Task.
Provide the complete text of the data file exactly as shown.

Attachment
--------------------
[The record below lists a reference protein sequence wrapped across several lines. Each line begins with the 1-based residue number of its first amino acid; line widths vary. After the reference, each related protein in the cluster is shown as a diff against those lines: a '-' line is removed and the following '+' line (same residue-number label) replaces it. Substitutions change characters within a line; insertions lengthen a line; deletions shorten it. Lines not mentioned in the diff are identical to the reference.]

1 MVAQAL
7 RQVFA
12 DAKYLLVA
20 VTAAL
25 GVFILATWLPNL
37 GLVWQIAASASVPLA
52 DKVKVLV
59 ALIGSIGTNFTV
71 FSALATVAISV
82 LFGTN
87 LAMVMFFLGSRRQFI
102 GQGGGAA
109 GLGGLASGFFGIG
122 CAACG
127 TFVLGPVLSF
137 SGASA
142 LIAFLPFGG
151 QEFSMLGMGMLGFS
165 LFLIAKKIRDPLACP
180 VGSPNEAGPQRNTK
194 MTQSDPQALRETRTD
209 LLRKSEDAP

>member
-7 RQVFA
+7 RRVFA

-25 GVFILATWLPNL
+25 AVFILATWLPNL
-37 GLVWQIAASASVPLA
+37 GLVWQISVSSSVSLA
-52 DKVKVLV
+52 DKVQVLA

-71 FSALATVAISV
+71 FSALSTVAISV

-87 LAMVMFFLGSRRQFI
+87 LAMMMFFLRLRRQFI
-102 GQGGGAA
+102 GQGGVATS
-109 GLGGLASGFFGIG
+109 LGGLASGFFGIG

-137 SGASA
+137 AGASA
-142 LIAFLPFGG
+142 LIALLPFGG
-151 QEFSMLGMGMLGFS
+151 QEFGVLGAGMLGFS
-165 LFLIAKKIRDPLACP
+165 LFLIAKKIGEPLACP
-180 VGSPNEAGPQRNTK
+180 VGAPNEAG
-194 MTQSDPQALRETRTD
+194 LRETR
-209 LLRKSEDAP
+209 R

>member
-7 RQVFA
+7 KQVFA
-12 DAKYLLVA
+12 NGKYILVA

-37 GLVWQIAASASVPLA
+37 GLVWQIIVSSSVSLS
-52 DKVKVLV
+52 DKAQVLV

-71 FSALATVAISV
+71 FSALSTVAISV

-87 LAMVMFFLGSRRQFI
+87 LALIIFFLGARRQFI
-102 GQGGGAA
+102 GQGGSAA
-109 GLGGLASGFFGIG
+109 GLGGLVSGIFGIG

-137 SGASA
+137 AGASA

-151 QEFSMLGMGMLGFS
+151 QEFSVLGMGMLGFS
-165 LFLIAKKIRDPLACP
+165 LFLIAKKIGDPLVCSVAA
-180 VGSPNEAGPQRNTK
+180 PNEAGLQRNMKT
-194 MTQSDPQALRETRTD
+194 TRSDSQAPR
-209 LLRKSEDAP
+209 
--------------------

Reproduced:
[The record below lists a reference protein sequence wrapped across several lines. Each line begins with the 1-based residue number of its first amino acid; line widths vary. After the reference, each related protein in the cluster is shown as a diff against those lines: a '-' line is removed and the following '+' line (same residue-number label) replaces it. Substitutions change characters within a line; insertions lengthen a line; deletions shorten it. Lines not mentioned in the diff are identical to the reference.]

1 MVAQAL
7 RQVFA
12 DAKYLLVA
20 VTAAL
25 GVFILATWLPNL
37 GLVWQIAASASVPLA
52 DKVKVLV
59 ALIGSIGTNFTV
71 FSALATVAISV
82 LFGTN
87 LAMVMFFLGSRRQFI
102 GQGGGAA
109 GLGGLASGFFGIG
122 CAACG
127 TFVLGPVLSF
137 SGASA
142 LIAFLPFGG
151 QEFSMLGMGMLGFS
165 LFLIAKKIRDPLACP
180 VGSPNEAGPQRNTK
194 MTQSDPQALRETRTD
209 LLRKSEDAP

>member
-7 RQVFA
+7 RRVFA

-25 GVFILATWLPNL
+25 AVFILATWLPNL
-37 GLVWQIAASASVPLA
+37 GLVWQISVSSSVSLA
-52 DKVKVLV
+52 DKVQVLA

-71 FSALATVAISV
+71 FSALSTVAISV

-87 LAMVMFFLGSRRQFI
+87 LAMMMFFLRLRRQFI
-102 GQGGGAA
+102 GQGGVATS
-109 GLGGLASGFFGIG
+109 LGGLASGFFGIG

-137 SGASA
+137 AGASA
-142 LIAFLPFGG
+142 LIALLPFGG
-151 QEFSMLGMGMLGFS
+151 QEFGVLGAGMLGFS
-165 LFLIAKKIRDPLACP
+165 LFLIAKKIGEPLACP
-180 VGSPNEAGPQRNTK
+180 VGAPNEAG
-194 MTQSDPQALRETRTD
+194 LRETR
-209 LLRKSEDAP
+209 R

>member
-7 RQVFA
+7 KQVFA
-12 DAKYLLVA
+12 NGKYILVA

-37 GLVWQIAASASVPLA
+37 GLVWQIIVSSSVSLS
-52 DKVKVLV
+52 DKAQVLV

-71 FSALATVAISV
+71 FSALSTVAISV

-87 LAMVMFFLGSRRQFI
+87 LALIIFFLGARRQFI
-102 GQGGGAA
+102 GQGGSAA
-109 GLGGLASGFFGIG
+109 GLGGLVSGIFGIG

-137 SGASA
+137 AGASA

-151 QEFSMLGMGMLGFS
+151 QEFSVLGMGMLGFS
-165 LFLIAKKIRDPLACP
+165 LFLIAKKIGDPLVCSVAA
-180 VGSPNEAGPQRNTK
+180 PNEAGLQRNMKT
-194 MTQSDPQALRETRTD
+194 TRSDSQAPR
-209 LLRKSEDAP
+209 